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dc.contributor.authorBraden, Rose
dc.date.accessioned2016-03-25T23:40:59Z
dc.date.available2016-03-25T23:40:59Z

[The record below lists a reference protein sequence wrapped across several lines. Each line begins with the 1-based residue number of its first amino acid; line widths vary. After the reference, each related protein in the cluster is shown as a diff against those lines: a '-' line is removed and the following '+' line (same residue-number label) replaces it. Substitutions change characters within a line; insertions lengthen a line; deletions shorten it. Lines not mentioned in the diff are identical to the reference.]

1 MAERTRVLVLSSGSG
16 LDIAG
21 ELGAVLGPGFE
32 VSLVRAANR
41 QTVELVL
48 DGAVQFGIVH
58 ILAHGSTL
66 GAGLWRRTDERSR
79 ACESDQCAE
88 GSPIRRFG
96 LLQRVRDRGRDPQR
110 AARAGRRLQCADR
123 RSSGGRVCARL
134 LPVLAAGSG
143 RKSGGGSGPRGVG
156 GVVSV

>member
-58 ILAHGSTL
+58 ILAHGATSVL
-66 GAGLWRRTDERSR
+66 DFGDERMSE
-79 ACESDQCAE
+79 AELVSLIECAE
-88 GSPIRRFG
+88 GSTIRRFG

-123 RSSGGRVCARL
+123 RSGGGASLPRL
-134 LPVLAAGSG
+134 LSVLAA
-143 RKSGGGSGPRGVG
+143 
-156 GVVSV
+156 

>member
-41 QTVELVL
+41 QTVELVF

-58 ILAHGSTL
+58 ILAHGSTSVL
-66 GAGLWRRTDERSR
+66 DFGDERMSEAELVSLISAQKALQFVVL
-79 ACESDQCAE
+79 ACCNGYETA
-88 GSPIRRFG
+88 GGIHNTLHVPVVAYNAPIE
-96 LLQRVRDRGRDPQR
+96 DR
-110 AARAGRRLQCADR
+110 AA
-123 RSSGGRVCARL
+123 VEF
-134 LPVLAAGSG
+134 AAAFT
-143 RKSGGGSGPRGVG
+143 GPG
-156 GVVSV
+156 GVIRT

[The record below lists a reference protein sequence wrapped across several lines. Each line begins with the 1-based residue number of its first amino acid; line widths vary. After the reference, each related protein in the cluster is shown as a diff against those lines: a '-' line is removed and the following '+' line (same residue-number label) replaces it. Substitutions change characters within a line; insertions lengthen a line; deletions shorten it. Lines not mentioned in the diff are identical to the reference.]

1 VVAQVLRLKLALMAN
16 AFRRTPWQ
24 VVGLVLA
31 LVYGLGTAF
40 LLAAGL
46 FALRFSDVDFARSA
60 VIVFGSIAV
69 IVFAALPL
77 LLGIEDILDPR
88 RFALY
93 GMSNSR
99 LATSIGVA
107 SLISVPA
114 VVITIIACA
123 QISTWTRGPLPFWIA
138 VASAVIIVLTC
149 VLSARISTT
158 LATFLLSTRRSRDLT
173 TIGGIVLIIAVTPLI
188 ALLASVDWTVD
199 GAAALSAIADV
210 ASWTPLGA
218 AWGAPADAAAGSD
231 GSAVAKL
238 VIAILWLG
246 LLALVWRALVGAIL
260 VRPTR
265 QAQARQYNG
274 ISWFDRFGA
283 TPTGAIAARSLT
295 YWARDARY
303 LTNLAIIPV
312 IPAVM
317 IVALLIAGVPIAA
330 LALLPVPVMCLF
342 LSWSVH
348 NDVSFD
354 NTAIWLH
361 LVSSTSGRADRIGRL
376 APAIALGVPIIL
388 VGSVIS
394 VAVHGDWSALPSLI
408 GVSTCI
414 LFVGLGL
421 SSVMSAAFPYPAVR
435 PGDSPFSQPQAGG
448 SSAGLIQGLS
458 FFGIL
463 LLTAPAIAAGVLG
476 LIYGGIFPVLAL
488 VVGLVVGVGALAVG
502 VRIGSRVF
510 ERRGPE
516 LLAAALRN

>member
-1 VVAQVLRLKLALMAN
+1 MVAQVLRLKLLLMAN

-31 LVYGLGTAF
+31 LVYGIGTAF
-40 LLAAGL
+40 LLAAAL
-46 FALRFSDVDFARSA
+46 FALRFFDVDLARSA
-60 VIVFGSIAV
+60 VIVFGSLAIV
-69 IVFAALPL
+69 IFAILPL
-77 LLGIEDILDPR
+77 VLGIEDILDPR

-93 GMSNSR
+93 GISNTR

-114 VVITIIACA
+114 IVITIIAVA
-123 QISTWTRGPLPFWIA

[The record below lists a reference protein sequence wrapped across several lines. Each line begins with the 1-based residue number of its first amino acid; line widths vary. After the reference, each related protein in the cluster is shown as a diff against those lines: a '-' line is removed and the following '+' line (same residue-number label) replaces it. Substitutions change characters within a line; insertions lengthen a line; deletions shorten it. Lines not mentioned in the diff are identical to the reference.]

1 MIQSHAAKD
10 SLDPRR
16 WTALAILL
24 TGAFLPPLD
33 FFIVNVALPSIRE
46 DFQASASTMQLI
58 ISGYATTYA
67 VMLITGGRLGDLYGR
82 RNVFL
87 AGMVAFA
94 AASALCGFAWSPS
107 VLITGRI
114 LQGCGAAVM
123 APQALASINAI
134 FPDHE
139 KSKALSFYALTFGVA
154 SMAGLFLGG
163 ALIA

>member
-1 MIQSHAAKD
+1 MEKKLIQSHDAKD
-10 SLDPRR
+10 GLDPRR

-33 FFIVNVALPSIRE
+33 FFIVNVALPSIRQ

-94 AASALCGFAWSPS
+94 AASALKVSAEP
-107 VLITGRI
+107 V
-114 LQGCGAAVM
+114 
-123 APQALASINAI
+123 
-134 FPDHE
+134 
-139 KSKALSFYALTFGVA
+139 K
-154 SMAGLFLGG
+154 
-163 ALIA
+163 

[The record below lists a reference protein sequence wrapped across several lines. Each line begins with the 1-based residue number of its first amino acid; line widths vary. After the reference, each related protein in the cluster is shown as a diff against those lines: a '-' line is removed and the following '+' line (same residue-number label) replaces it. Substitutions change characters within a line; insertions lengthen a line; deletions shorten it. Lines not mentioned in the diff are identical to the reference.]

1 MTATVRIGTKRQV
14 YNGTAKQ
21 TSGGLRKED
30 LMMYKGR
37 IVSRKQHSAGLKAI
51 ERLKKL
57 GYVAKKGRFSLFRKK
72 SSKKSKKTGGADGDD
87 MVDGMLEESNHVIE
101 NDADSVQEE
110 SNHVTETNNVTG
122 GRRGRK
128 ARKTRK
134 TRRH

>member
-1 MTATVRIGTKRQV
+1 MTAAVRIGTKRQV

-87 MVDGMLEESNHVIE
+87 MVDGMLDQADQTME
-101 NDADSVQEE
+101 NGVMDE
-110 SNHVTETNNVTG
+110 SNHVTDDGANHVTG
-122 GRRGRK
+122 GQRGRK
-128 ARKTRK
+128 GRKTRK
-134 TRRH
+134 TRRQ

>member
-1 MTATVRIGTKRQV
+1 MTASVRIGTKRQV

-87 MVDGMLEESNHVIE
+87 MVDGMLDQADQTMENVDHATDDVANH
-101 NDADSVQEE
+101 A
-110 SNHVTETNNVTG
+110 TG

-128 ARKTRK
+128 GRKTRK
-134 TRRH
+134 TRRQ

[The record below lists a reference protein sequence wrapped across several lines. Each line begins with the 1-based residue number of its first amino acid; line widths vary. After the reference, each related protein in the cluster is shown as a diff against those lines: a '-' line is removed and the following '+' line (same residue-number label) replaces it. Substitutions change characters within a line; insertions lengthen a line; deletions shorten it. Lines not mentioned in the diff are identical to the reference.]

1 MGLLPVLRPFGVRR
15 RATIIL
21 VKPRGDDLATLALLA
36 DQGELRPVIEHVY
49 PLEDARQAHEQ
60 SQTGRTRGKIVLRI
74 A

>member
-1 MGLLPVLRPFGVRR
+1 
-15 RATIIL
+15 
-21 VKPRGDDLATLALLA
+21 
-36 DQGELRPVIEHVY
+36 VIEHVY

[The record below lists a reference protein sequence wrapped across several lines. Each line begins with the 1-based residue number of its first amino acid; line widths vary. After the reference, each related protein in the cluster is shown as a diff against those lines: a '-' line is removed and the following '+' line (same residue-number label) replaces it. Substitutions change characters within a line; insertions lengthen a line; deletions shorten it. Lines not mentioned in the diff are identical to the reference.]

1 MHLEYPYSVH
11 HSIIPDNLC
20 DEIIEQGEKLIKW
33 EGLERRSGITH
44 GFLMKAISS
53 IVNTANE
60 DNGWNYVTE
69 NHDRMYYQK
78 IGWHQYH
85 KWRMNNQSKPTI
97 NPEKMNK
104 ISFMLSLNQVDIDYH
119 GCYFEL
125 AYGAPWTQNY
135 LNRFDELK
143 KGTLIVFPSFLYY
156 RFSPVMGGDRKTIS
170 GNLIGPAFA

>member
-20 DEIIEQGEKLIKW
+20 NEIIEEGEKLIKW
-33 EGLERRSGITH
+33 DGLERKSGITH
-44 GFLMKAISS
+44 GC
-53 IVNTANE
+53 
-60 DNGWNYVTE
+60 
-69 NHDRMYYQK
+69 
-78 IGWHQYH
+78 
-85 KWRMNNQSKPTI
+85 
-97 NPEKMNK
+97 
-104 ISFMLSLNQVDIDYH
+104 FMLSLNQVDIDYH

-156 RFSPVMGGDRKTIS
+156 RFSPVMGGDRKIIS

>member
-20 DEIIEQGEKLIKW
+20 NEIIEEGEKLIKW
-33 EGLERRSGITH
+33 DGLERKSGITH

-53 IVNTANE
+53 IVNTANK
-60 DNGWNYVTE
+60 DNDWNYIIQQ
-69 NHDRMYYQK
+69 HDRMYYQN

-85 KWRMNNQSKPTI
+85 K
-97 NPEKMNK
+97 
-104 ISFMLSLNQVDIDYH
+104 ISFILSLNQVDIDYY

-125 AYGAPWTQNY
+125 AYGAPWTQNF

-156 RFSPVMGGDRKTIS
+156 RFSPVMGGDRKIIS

dc.date.issued12/1/2001
dc.identifier.urihttp://hdl.handle.net/1773/35397